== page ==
Corresponding author address: Dr. Louis J. Wicker, Dept. of Meteorology, Texas AM University, College Staton, TX 77843-3150.

Email: wicker@ariel.tamu.edu

1. Introduction

As the National Weather Service moves toward prediction on the meso- and convective scales, the operational use of numerical weather prediction models that can explicitly resolve individual thunderstorms may be possible within the next decade (Brooks et al. 1992). The computational feasibility of using such models in an operational environment is rapidly approaching as computer speeds increase. During the spring of 1995, a numerical cloud model was used in an operational mode to predict convective storm type and behavior. This experiment, the Storm Type Operational Research Model Test Including Predictability Evaluation for 1995 (STORMTIPE-95, hereafter denoted as ST-95), was conducted as a collaboration between the Department of Meteorology at Texas A&M University and the National Weather Service Forecast Office in Fort Worth, Texas. This experiment was similar in many ways to the original STORMTIPE experiment (Brooks et al. 1993a, hereafter denoted as ST-91). The basic concept of the STORMTIPE methodology is to input a single sounding that is representative of the afternoon environment into a three-dimensional cloud-scale model, trigger convection, and use the resulting convective storm evolution from the simulation to indicate to the forecaster what type of convection that sounding is capable of supporting (i.e., supercell, multicell, pulse convection, or none). STORMTIPE forecasts were also used to assess the likelihood that convection would produce damaging surface winds and/or significant mesocyclones. The advantage of the STORMTIPE methodology is that it is an inexpensive and simple way to perform storm-scale forecasting and lends itself toward performing ensemble forecasts. The disadvantage is that nonhomogeneous features, such as fronts, outflow boundaries, or drylines, are not present in the model. Therefore the convection in the STORMTIPE simulation is not initiated and does not interact with any mesoscale features. These limitations must be taken into account when using STORMTIPE forecasts.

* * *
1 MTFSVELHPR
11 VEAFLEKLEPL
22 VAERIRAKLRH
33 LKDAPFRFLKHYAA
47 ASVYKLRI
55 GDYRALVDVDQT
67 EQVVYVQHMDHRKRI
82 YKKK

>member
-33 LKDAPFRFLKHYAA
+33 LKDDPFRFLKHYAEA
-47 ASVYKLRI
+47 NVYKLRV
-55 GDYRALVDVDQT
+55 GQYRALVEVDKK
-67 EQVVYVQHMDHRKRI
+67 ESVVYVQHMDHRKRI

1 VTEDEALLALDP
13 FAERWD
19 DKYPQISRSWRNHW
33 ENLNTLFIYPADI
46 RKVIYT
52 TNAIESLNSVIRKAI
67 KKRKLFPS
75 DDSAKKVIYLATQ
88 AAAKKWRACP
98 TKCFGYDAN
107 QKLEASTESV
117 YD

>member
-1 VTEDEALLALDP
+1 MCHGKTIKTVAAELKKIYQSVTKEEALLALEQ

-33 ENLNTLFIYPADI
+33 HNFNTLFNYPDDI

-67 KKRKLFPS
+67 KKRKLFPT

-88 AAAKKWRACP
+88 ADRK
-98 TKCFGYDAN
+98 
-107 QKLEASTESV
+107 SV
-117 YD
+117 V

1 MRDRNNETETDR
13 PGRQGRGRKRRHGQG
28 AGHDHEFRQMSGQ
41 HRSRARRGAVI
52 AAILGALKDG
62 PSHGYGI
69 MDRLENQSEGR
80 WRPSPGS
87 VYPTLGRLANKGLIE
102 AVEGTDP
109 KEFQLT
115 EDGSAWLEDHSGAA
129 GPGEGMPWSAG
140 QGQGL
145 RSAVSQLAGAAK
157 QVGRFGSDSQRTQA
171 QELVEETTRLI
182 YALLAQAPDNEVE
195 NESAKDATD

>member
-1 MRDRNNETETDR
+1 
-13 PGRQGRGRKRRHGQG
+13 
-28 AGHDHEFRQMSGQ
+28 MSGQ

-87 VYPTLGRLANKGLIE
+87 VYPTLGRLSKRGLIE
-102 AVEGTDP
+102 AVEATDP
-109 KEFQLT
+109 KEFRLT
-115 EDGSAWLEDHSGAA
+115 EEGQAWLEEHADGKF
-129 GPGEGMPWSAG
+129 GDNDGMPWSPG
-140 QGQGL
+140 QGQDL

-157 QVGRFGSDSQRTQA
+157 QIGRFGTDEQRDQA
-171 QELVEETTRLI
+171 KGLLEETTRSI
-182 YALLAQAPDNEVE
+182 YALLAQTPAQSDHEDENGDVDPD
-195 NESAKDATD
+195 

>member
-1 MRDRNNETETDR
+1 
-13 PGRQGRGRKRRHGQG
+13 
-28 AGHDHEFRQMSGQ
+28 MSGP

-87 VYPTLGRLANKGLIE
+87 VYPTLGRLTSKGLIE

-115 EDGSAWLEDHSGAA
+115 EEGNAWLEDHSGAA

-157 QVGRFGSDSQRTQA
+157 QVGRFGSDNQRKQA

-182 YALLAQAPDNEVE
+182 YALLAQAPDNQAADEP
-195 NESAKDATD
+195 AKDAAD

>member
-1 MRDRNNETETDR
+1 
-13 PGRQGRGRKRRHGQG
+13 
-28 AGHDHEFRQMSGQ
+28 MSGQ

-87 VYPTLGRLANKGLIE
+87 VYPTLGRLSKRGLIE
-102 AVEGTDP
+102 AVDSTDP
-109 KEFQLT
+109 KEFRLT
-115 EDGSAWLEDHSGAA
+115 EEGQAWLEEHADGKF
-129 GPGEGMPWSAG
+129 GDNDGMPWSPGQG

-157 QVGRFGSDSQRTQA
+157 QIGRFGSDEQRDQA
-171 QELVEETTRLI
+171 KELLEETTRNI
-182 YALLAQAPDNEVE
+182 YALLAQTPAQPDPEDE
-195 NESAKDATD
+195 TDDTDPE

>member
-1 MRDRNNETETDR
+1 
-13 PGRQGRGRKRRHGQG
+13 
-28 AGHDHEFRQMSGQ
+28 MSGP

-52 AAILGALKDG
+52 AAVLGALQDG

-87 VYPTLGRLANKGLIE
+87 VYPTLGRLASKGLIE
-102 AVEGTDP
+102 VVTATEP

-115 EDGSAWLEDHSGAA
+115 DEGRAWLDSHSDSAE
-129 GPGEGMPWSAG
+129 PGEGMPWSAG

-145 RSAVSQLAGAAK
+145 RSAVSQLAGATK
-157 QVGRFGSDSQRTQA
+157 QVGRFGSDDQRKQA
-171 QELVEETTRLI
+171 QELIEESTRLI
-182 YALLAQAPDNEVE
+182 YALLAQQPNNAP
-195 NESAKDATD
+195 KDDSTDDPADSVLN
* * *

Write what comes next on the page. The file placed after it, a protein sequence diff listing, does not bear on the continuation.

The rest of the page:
The experiment was run from 24 March 1995 through 19 April 1995. As in ST-91, there are two basic categories of forecast error in the experiment. The first category of error (type I) is associated with the accuracy of the forecast mesoscale environment by the large-scale model. The second category of error (type II) is associated with the accuracy of the forecast of the convective storm type by the model, given that the input sounding is representative of the observed environment. An important difference between ST-91 and ST-95 is that ST-95 did not use a human forecaster to generate the afternoon soundings, which were then used to initialize the cloud model. Using the 1200 UTC operational forecast models produced at the National Centers for Environmental Prediction (NCEP), ST-95 forecasters predicted the location where the most severe convection was expected to develop during the day. A forecast sounding was then obtained for that location using the NCEP model’s 12-h forecast fields. This methodology is similar to one reported by Brooks et al. (1993b), where gridpoint soundings generated by a regional mesoscale model were used to initialize a cloud model. The use of hand-generated soundings in ST-91 made it difficult to determine whether sounding errors were due to an inaccurate NCEP model forecast or due to the interpretation of the situation by individual forecasters. By directly using the NCEP model’s gridpoint soundings, it is believed a more quantitative evaluation of both type I and type II errors would be possible. Some individual biases would remain, however, since different forecasters were accessing each particular situation and subsequently choosing the sounding locations.